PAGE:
What do flightless birds and shy nerds have in common?
Both soar freely in the abstract realm that is crossword puzzledom.
Yes, I know, puzzledom is not an actual word, although if it were you could score a gazillion points with it in a game of Scrabble. But in crosswords points are not the point. Each puzzle is a unique mystery, or rather, a collection of small mysteries bound together in a two-dimensional grid. Not exactly a concept that sings like a winning contestant on “The Voice.” Yet, from its modest, unsung beginning as a novelty item in a December 1913 edition of the New York World, the crossword puzzle has hummed its way into the heart of our culture, converting skeptics from all walks of life.
In this past Sunday’s The Washington Post, crossword puzzle guru Merl Reagle wrote a fascinating article about the inventor of the crossword puzzle, Arthur Wynne, and how his clever idea stormed the country while not earning him a dime. In honor of the enduring popularity of crossword puzzles, the Post is sponsoring a special 100th anniversary contest which features four linked crossword puzzles and some other nifty surprises. The winner will get a thousand dollars, a sum which might inspire even scoffers of the humble word puzzles.
I admit, there was a time when I viewed crosswords as a waste of time, an occupation fit only for those who had nothing better to do. How little I knew. I learned a bit about the mania that crossword puzzle enthusiasts share from watching “Wordplay,” a funny, enlightening 2006 documentary film directed by Patrick Creadon. It features Will Shortz, editor of The New York Times crossword puzzle, Merl Reagle, Jon Stewart, Bill Clinton, Ken Burns and other notable puzzle enthusiasts. After watching that film I decided to give crosswords a try.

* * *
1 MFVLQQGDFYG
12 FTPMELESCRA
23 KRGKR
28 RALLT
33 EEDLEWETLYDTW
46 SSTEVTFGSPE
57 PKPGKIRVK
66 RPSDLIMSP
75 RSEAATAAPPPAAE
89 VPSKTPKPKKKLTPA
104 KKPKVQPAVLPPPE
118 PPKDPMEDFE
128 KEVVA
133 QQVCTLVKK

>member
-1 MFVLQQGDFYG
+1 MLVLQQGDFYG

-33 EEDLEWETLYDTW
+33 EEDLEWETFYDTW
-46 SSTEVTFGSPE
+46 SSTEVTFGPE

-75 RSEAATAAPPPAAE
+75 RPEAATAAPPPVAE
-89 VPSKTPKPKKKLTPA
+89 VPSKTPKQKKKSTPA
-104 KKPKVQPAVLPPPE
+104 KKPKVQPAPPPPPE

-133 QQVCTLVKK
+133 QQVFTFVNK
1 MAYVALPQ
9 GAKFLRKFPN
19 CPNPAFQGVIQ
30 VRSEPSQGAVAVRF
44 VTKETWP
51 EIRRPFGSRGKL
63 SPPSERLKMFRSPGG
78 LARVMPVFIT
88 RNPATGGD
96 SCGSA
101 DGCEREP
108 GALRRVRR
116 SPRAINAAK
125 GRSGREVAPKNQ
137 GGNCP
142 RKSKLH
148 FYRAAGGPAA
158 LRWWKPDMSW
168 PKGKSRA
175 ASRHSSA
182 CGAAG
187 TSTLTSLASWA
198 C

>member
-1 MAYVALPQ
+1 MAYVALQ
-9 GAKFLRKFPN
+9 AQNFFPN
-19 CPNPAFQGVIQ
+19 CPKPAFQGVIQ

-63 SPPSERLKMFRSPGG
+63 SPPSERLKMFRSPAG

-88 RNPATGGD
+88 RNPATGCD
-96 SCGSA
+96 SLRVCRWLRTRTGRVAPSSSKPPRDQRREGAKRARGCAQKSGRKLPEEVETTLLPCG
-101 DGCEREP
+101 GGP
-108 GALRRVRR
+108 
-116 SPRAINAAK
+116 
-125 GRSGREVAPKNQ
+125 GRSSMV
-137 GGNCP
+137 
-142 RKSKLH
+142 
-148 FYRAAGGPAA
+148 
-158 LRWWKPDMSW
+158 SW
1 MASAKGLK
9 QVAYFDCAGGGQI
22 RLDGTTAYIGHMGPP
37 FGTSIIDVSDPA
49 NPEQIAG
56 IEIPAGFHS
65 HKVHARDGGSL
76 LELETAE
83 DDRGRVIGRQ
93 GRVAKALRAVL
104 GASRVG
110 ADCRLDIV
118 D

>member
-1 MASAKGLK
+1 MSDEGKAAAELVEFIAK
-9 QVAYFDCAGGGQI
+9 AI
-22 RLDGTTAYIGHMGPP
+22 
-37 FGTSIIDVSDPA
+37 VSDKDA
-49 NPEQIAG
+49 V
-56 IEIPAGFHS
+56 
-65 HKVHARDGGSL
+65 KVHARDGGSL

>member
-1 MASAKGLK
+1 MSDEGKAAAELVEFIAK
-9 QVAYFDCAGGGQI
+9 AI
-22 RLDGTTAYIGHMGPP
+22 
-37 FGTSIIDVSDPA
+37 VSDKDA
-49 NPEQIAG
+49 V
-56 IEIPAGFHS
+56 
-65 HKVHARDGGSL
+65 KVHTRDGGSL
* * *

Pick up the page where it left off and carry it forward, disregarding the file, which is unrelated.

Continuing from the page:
I was also motivated in part by the sort of quiet dread of, you know, losing my mind. When it runs in your family, you start to grip the wheel a little tighter as you approach the curves in the road. So, although I was raised to consider doing crossword puzzles a waste of time, I read scientific articles documenting evidence suggesting that mental acuity, like muscle tone, improves with regular exercise. And a crossword puzzle is nothing if not an exercise in cogitation: a ten letter word that means thinking.
Of course, not all thinking is productive or constructive, but thoughtless action is unreliable in most situations, unless you are a Zen monk. I mean, sure, we can all learn something by trying to figure out “What is the sound of one hand clapping?” But in my life I seem to be confronted more often with questions where the answers are true or false, multiple choice, or none of the above.
The beauty of the questions in a crossword puzzle is that there is always a correct solution. And, if you can’t figure it out, there’s a new puzzle the next day, or the next week. This system offers a soothing contrast to the baffling hydra-headed conundrums of modern life.
So if, like me, you find that neither yoga, nor meditation, nor even kick-boxing delivers the relief you seek from the stress of modern times, you could do worse than to pick up a crossword puzzle and give it a go. Just remember, all emus are flightless birds, but not all flightless birds are emus.